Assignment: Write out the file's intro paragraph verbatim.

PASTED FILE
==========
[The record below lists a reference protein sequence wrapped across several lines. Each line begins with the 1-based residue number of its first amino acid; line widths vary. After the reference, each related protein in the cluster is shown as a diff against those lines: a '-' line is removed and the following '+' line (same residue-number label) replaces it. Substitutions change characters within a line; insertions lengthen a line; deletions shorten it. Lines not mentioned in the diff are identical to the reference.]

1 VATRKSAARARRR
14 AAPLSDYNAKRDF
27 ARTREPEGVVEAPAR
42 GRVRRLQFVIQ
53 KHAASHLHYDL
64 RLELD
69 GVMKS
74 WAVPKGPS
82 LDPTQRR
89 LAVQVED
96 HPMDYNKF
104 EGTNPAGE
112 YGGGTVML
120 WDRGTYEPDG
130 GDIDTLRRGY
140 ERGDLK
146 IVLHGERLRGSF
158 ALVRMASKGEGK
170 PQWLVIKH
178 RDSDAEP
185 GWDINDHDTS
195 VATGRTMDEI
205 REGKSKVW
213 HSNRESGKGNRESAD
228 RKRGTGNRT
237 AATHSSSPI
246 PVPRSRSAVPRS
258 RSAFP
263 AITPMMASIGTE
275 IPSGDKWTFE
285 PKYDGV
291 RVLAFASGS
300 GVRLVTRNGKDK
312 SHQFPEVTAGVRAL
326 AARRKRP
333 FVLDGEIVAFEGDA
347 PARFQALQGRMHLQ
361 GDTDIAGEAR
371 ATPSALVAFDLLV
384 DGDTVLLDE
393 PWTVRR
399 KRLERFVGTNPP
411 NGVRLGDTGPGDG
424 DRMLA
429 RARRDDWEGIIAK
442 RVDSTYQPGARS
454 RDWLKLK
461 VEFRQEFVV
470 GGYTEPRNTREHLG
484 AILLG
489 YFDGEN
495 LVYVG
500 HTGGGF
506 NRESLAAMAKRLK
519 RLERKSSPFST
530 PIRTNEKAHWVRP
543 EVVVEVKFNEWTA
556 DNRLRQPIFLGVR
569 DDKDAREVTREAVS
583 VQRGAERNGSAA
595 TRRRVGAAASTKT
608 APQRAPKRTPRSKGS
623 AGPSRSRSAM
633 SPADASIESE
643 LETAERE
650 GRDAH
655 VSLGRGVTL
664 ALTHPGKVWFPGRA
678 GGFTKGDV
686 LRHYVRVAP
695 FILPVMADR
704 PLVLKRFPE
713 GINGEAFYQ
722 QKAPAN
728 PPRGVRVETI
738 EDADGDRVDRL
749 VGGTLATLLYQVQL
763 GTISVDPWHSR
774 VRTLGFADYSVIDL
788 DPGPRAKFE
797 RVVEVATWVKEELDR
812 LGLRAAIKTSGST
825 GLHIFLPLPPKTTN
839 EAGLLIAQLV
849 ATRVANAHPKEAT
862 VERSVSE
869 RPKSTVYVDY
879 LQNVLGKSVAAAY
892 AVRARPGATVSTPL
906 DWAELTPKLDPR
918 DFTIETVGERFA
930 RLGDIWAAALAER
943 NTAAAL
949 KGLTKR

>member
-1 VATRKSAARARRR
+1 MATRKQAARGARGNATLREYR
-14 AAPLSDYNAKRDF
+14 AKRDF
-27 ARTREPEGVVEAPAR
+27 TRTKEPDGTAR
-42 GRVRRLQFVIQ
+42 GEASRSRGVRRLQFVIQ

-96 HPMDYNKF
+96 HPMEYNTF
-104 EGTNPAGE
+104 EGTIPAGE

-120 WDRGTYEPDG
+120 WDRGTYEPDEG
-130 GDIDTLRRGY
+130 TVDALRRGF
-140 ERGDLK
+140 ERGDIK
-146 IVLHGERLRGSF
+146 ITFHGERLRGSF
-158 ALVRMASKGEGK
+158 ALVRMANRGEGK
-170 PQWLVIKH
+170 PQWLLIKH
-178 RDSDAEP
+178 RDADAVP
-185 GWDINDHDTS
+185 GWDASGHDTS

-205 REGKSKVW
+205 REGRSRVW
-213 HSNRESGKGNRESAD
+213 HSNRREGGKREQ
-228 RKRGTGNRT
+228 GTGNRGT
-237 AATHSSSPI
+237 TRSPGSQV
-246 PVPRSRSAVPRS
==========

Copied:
[The record below lists a reference protein sequence wrapped across several lines. Each line begins with the 1-based residue number of its first amino acid; line widths vary. After the reference, each related protein in the cluster is shown as a diff against those lines: a '-' line is removed and the following '+' line (same residue-number label) replaces it. Substitutions change characters within a line; insertions lengthen a line; deletions shorten it. Lines not mentioned in the diff are identical to the reference.]